With my tough kid, Aaron, I think it is a matter of our styles being a bit less compatible than my style is with Naim. I have to really think hard and meet him where he is at and stretch out of my comfort zone to have things work for me and him. And I still screw up and don't do it right sometimes. And I still lose my temper and I still wrack my brain to figure out how to handle situations. But I think I've come to realize that we are just very different people. Nothing is wrong with him, nothing is wrong with me. We are just probably always going to need to work extra hard to bridge those differences. Right now, it is mostly me stretching and bridging since I am The Adult and he is three. That gets very tiring sometimes.

In the end, the fact that you are aware of what is going on and are trying so hard to do something about it probably means that you will find your way and everything will be fine.

Always thinking good thoughts for you and the kiddos!

winecat said...

Oh Snick,
that was the most beautifully heartbreaking letter. I do hope you let Riley read it one day. He is very lucky to have you.

Anonymous said...

Hi - I have commented once or twice. Your letter is beautiful and sounds exactly like something I would of written to my son. He is now 4. He has a diagnosis of PDD-NOS which - depending on who you talk to - is also known as "high functioning autism". I am very, very hesitant to tell you this because I only know you from your blog. But you son sounds very much like mine was at that age - right down to the eczema. The good news, as we cut out all dairy (casein) and wheat/gluten products and soy - he improved. We started intense early intervention before he turned 2 and he is about to loose his diagnosis. Really. Like I said I don't know you and I thought about commenting all day but if your son does indeed qualify for early intervention now is the time. My son was literally a dairy and wheat junkie. As soon as I removed those things completely from his diet he started to snap out of it - and the eczema disappeared. Google GF/CF diets. Check out http://talkaboutcuringautism.org/index.htm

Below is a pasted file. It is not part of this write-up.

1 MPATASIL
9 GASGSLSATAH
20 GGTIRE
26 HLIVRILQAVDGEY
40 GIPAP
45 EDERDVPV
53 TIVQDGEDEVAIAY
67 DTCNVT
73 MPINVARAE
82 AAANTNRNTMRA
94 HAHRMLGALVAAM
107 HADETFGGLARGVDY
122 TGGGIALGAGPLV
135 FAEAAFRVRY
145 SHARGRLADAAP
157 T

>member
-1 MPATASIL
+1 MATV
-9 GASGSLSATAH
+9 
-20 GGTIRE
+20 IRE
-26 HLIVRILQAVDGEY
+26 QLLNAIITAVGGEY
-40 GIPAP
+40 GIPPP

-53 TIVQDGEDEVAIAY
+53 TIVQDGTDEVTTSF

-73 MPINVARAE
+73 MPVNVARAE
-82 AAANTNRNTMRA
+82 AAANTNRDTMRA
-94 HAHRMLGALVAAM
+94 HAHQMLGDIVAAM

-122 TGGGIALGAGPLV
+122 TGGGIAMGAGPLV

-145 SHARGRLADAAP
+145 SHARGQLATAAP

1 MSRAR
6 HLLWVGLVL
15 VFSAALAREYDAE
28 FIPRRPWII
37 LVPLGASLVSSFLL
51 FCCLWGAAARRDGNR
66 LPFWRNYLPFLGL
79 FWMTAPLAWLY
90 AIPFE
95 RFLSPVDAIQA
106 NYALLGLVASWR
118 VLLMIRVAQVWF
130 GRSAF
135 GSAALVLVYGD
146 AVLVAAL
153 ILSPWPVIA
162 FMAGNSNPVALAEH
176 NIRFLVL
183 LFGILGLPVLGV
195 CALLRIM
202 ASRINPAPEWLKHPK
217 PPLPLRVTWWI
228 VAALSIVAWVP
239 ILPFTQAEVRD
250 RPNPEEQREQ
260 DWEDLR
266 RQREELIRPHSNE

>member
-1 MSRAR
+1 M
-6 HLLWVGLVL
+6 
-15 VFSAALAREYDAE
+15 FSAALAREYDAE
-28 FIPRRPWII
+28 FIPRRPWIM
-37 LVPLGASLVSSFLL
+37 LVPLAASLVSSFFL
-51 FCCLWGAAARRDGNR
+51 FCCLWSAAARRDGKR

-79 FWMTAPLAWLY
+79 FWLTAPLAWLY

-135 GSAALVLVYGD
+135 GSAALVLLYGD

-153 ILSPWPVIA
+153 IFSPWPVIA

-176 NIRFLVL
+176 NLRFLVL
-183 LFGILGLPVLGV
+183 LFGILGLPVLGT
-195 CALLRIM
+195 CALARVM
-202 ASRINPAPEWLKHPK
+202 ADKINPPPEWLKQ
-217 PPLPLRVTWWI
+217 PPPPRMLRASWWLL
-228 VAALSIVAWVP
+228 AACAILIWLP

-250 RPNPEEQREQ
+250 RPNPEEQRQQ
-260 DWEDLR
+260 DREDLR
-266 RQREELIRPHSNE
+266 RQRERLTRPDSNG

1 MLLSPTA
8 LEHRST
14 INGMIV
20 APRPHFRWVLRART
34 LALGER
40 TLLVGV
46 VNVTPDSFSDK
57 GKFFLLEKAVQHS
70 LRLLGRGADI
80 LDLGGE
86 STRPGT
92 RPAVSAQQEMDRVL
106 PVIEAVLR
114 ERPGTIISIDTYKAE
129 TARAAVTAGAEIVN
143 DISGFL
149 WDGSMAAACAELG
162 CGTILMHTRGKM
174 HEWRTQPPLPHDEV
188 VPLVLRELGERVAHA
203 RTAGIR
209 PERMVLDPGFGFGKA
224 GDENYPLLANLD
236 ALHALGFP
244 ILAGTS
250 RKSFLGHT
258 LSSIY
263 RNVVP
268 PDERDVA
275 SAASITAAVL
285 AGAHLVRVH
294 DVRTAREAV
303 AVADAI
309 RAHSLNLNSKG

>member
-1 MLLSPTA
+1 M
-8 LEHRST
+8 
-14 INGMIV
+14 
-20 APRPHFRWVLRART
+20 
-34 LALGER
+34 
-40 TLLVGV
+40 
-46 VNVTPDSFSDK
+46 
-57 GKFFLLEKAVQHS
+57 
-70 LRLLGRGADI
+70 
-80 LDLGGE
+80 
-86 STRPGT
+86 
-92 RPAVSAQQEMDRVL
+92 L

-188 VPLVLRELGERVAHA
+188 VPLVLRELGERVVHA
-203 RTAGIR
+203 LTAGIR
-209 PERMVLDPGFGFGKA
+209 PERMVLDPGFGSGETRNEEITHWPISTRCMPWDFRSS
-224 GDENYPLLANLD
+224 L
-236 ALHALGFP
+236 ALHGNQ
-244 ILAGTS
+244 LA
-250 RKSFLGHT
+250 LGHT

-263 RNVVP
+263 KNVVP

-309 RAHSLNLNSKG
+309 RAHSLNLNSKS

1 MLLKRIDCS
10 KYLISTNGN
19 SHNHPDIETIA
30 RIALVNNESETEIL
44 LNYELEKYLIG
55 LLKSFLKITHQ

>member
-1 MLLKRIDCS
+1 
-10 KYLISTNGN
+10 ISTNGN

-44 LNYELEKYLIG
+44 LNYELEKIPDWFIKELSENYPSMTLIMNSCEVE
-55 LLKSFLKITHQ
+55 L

You are an incredible mom and if there is an issue with your son you have the ability to catch it early and it is possible to recover. Here are some links to some of my favorite blogs - the moms have children with ASD.
http://www.michelleoneilwrites.blogspot.com/
http://www.kimstagliano.blogspot.com/

much love to you and your family.

BethGo said...

I can so relate to this letter. My eldest who is almost seven is very similar to your Riley.
One thing I found helpful was the books put out by the Gessel Institute by Louise Bates Ames. Have you heard of them? "Your One-Year-Old", "Your-Two-Year-Old" and so on.
I found them extremely helpful in figuring out both of my boys. My eldest especially goes through periods of discombobulation that just made him much more sensitive. For us it would happen usually in November and last until February it coincided with his half birthdays which is a tricky time.
I can tell you that it gets easier...and then it gets hard... and then it gets easy again.
Just know that you are not alone in this. I've been dealing with much of what you speak of for over six years.
Nobody tells you about this part.
It's hard.

Emmie (Better Make It A Double) said...